Thomas Madden also spoke at the meeting.  

Democratic rallies were also  held last night in three wards of the city and in Ashland.

C. Lawrence Gregorio, former assistant prosecutor, and David L. Visor spoke at the First Ward Democratic Club, 315 North Second Street;  Firmin Michel and Frank Connors at the Tenth Ward A. Harry Moore Club, 822 North Eighth Street; Albert Melnik, Gene Mariano and John Crean, at the Ninth Ward Democratic Club, 543 Washington Street, and Isaac Eason, former assistant attorney general of the United States at the A. Harry Moore Club of Ashland, Burnt Mill Road. 


Camden Courier-Post - February 2, 1938

INCREASE IN CARGO AT TERMINALS HERE SHOWN IN REPORT
$25,000 Asked of Legislature as Port Commission Share of Gas Tax
550 SHIPS DOCK IN YEAR

Trenton, Feb. l.-The cargo movement through the Camden Marine Terminals increased from 221,668 tons in 1936 to 230,868 tons last year, the South Jersey Port Commission reported to the legislature last night. This increase, the report states, was despite a maritime strike and the business recession.

A total of 550 vessels of all types berthed last year at the terminals, which serve the South Jersey Port district comprising seven tidewater counties bordering on the Delaware River and bay.

The water-borne commerce of the district during 1936, according to a survey made by the commission, amounted to 6,428437 tons, valued at $108,591,938, an increase of more than 25 percent over the 1935 figures.

The commission asked the legislature for $25,000 as its share of the $250,000 allotment to the State Board of Commerce and Navigation from gas tax funds provided for, in a bill now before the legislature, the money to be used for dredging in the district.

A summary of other matters covered in the report follows:

New Warehouses

"New cargo warehouses built lat a cost exceeding $500,000 proved their earning capacity during the year.

"Five steamship' lines operate on regular schedule from the terminals carrying cargoes· to and from all Atlantic, Gulf and Pacific coast ports and to Hawaii and the Far East. Foreign cargoes are handled largely by tramp steamers. The lumber movement from the Pacific coast and fertilizers for farms showed a considerable increase.

"In order that industries located on the Delaware river below Cam den may have free customs services, the same as their competitors on the Pennsylvania side of the river, the commission has made application to the Secretary of the Treasury for extension of the customs port limits of the Port of Philadelphia for a distance of 11 miles in New Jersey.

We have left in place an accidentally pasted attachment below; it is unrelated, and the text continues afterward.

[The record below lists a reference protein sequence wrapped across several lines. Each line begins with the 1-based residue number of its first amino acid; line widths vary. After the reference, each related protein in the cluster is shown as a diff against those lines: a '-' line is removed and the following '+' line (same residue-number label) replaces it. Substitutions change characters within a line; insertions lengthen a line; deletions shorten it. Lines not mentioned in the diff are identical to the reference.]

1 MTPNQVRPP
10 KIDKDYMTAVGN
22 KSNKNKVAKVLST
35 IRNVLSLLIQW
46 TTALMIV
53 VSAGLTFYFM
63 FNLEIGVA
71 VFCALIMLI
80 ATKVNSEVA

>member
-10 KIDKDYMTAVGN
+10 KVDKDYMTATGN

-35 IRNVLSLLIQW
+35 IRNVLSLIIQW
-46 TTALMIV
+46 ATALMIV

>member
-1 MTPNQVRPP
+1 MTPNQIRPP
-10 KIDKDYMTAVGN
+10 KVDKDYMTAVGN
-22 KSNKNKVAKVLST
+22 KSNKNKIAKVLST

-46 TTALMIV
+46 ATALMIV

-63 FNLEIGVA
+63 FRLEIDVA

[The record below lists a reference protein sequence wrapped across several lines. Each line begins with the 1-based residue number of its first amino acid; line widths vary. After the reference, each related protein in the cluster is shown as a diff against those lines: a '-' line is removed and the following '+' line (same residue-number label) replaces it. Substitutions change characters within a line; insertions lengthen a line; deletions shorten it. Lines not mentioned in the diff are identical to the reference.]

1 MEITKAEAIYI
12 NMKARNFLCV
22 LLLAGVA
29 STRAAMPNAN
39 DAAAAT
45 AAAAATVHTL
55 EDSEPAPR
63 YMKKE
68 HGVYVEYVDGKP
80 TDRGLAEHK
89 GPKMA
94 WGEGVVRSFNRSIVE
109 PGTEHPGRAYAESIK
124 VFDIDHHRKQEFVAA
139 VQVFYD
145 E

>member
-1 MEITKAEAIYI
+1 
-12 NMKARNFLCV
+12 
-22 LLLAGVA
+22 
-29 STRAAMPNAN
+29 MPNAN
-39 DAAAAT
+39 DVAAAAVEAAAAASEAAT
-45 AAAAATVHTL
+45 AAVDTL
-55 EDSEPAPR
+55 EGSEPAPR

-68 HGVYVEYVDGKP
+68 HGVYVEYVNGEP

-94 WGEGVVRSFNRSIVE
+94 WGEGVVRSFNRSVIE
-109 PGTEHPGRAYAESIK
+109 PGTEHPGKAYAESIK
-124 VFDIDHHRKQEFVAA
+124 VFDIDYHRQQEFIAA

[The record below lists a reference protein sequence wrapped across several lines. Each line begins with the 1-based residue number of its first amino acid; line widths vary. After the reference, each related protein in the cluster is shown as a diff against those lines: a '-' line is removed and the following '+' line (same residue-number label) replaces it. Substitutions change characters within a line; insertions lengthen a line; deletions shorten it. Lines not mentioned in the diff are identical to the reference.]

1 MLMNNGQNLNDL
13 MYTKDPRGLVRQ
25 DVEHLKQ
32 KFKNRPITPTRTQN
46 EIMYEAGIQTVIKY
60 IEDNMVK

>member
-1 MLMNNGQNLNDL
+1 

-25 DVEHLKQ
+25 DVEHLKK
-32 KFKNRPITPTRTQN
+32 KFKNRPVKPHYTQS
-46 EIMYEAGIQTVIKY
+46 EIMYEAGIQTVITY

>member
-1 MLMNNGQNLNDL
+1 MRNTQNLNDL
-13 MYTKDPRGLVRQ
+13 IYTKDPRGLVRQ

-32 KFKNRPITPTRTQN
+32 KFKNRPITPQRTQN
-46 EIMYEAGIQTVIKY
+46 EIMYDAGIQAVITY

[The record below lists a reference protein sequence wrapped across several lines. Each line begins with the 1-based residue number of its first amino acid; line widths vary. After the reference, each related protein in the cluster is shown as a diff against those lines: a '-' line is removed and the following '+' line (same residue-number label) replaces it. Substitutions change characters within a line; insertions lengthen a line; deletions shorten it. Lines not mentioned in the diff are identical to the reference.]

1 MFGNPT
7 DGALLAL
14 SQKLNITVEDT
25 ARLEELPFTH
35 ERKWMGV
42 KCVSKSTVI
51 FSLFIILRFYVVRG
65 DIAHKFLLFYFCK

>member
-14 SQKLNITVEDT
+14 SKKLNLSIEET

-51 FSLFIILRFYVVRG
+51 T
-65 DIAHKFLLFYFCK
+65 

"At a recent hearing before the Board of Engineers for Rivers and Harbors, representatives of New Jersey, Pennsylvania and Delaware joined in urging that the Port of Philadelphia be provided with a channel 40 feet in depth to the sea. This was demanded for the national defense as well as to put the Delaware River ports on an equality as to channel depth with New York, Boston and Norfolk. The Port Commission believes the plea will be successful.

"Figures are given showing an increase in traffic across the Delaware River. The construction of two vehicular tunnels is planned by private interests.

Opposes Civilian Bill

The Commission is opposing the pending Federal regional authorities’ bills now before the Rivers and Harbors Committee of the House of Representatives and says the work of waterways improvement. 'Which has been under the direction of the army engineers for over a century, should not be turned over to civilian control The bills are termed an unwarranted and unnecessary invasion of the sovereign rights of New Jersey.’

"The Pettingill bill repealing the long-and short-haul clause of the Interstate Commerce Act is denounced as striking a severe blow at the water-carriers, marine terminals and longshoremen. The bill is now before the Senate.

"The Commission reports upon its intervention in rate cases before Federal and State regulatory bodies and is a party defendant in the Southern Governors' rate case.

"Working in close touch with the army engineers, the Commission has been active in procuring improvements in many South Jersey navigable streams. There is a shore line of over 200 miles in the Port District, ·135 miles being on tidewater of Delaware River and bay.

"Gloucester County holds first place among the Port District counties in water-borne tonnage chiefly on account of its large oil refineries. Camden County ranks second and Salem County third.

"The Commission paid off $50,000 of its 4-1/2% percent Marine. Terminal bonds in 1937. Its total outstanding bonded indebtedness is $2,180,000."

The members of the South Jersey Port Commission are A. C. Middleton, Chairman; Henry W. Peterson and W. C. Garlan, the latter a new member appointed as successor to T. Yorke Smith, who died March 23, 1937 after having served on the commission for ten years.